Viv shared compelling evidence that stress is endemic in HE workplaces. As the labour workforce changes, with fewer permanent contracts, more  short-term and part-time contracts, more redundancies and retirements, the needs of staff are placed in tension. I have to say that the staff who are placed in the most untenable situations are those on fixed and very short-term contracts doing jobs that would previously been have done by permanent staff. They can be paid, usually poorly,  for “teaching” with sundry administrative tasks associated with assessment and student support falling between the cracks.   Full-time staff, like module and programme leaders already themselves experiencing stress from increased workloads, can then be put in the invidous position of  asking colleagues on part-time contracts to increase their work (for example to attend examination boards) for no additional pay or taking on this additional work themselves. This pits staff members against each other without looking to the broader causes.

Not only staff but also students are stressed.  A recent survey found that student wellbeing is in question and students with the lowest contact hours scored lower on satisfaction and wellbeing

‘The survey also provides the best available evidence on student wellbeing. Students are less likely to regard their lives as worthwhile and are less happy than others. This suggests good support services, including counselling, should be a priority despite the impending cuts.’

So responses like JISC Building Digital Capability Project are very much to be welcomed but they should not ignore institutional and broader contexts.  The version of the Jisc ‘Six Elements of Digital Capabilities’ model that is to support Jisc’s offer in the area of Digital Leadership is still in development but it does identify one area where tensions could occur

Specialist: Lead marketing teams with an awareness of the role digital technology plays in organisational branding.

 

How does organisational branding sit with the need for institutional self-scrutiny that Ron Barnett recommends and a culture for not speaking out that Viv Rolfe hints at?

I don’t think that individuals, networks and institutions need be an impossible triangle of resilience but if silencing as a covert form of power exists in an organisation, the triangle can become a neat way of shifting responsibility away from the institution to the individual, thereby increasing the individual’s stress and decreasing their ‘resilience’. Resilience is a shared responsibility but one that exists in unequal power relations.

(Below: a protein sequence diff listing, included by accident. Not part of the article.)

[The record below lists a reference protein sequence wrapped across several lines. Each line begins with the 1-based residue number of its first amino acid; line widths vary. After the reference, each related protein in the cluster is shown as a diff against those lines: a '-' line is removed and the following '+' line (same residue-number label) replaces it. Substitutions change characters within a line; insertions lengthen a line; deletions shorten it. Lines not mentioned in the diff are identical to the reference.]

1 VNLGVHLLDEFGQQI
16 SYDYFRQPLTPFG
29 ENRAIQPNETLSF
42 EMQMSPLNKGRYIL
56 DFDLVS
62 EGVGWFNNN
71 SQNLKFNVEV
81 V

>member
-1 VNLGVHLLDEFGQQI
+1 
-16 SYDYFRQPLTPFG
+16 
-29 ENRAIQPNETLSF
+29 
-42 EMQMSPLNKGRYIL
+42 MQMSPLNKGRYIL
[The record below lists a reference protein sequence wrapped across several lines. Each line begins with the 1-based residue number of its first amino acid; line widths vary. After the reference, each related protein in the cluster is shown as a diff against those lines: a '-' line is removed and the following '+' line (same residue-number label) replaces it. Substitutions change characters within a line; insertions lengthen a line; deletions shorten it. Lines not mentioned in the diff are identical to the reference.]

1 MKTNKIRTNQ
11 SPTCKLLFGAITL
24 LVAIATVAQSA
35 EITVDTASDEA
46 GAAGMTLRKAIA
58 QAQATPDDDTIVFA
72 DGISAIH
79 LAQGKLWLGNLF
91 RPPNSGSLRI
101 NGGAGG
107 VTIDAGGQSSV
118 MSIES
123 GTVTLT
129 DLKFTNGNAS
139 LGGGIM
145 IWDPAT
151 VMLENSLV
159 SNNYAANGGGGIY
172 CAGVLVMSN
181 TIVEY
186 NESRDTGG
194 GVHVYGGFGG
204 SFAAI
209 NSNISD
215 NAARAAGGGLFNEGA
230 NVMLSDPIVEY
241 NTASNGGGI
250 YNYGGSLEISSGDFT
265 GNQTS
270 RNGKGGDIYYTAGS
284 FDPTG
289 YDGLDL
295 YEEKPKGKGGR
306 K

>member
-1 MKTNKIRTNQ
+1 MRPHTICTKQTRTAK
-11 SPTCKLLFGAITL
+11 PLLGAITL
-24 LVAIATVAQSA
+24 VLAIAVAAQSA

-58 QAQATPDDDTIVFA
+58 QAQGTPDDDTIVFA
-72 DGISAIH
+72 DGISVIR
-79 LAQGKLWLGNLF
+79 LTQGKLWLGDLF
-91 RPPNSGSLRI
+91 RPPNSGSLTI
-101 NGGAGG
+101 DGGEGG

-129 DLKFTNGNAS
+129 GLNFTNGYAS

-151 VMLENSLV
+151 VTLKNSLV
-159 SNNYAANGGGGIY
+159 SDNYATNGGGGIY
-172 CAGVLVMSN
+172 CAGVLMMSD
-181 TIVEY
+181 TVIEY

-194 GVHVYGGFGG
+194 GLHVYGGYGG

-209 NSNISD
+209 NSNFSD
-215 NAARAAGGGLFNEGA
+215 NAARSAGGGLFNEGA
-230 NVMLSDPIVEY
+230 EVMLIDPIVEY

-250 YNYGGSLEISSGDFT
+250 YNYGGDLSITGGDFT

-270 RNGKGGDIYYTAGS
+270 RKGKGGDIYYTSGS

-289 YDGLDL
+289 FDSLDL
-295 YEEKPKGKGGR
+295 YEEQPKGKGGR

I have read a lot about fragility in the past couple of years observing and sometimes experiencing examples of male fragility and questioning my own white fragility.  I wonder if there is also some institutional fragility going on in institutions that instigate training for resilience in the absence of self-scrutiny. Is this an example of presence or absence of institutional resilience?

 

 

 

Published by

francesbell

I left full-time employment as a Senior Lecturer in Information Systems, Salford Business School in January 2013. Since then, I only take on projects that interest me, and try to make time for the things I struggled to do when I was at work - travel, gardening, textile crafts. I am still interested in the impact of the digital on life - work, learning, play. I volunteer as an IT buddy at Macclesfield Library and do research on informal learning online.

3 thoughts on “Institutional fragility and resilience?”

  1. Hi Frances

    Thanks for this post, and linking to all these other posts, a few including Viv’s I had missed. This has really helped me in my own thinking about my own (digital and non digital) well being, my institutional and personal resilience. Our annual staff survey results were shared today. On reflection I think there was a lot of shifting of responsibility from the organisation to the individual couched in questions around how valued or not “I feel”. . .

  2. Yes agree Sheila – preferred outcomes can often be glimpsed in the questions. I can still hear the deafening silence when I critiqued (as requested) an institutional survey of staff adoption of VLE:)
    My retirement pre-dated the current rash of resilience training but I did go on a stress management course 20 years ago and quite enjoyed it. I felt that what we shared stayed between those four walls. In these days of big data, things could be different. In researching this post, I came across the i-resilience ‘free’ report http://www.robertsoncooper.com/iresilience/ The word ‘free’ for me is always shortly followed by the question but what do they do with the data? I think I would be pretty reluctant to do any online needs analysis or resilience training in a redundancy situation To be fair to Robertson Cooper, their 6 Essentials of Workplace Wellbeing seem to be fairly benign and do include managers listening to their team.
    I think that the limitations are to do with the scope of change – it’s OK to change ourselves and make very local changes but these all operate within a context in which staff individually and collectively has less and less say. I haven’t done a study but I get the impression that there is a general decline in union and broad staff (let alone student) involvement in governance and strategy-making. Maybe I should do some more digging.
    Thanks for your comment. I hope we can talk more about this soon, preferably with G&T in hand.